marcel nov&#225;k - 3 months ago 9
C Question

# Why this type of power function work?

``````res = 1;
for ( i = 1; i <= n; i <<= 1 ) // n = exponent
{
if ( n & i )
res *= a; // a = base
a *= a;
}
``````

This should be more effective code for power and I don't know why this works.

First line of for() is fine I know why is there i <<= i. But I don't understand the line where is: if ( n & i ). I know how that works but I don't know why...

Let us say you have a binary representation of an unsigned number. How do you find the decimal representation?

Let us take a simple four bit example:

``````N = |   0     |    1    |    0    |    1    |
-----------------------------------------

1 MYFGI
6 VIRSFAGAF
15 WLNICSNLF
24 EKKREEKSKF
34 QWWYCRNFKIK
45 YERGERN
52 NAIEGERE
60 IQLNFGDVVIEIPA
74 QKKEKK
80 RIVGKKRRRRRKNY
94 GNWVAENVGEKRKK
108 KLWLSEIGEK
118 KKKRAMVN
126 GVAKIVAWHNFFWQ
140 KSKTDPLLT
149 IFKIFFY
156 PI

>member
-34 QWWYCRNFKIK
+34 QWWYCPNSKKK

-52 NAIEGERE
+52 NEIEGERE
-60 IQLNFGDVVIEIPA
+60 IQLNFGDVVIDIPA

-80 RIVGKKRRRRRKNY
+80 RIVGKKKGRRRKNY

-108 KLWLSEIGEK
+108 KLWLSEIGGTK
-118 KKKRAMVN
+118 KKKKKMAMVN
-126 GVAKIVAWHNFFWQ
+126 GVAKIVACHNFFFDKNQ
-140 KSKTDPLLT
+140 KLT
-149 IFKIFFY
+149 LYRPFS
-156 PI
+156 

| 2^3 = 8 | 2^2 = 4 | 2^1 = 2 | 2^0 = 1 |
-----------------------------------------
|    0    |     4   |    0    |     1   |  N = 4 + 1 = 5
``````

Now what would happen if the base wasn't fixed at 2 for each bit but instead was the square of the previous bit and you multiply the contribution from each bit instead of adding:

``````N = |   0   |  1  |  0  |  1   |
----------------------------
|   a^8 | a^4 | a^2 |  a^1 |
----------------------------
|   0   | a^4 |  0  |  a^1 |  N = a^4 * a^1 = a^(4+1) = a^5
``````

As you can see, the code calculate a^N

Source (Stackoverflow)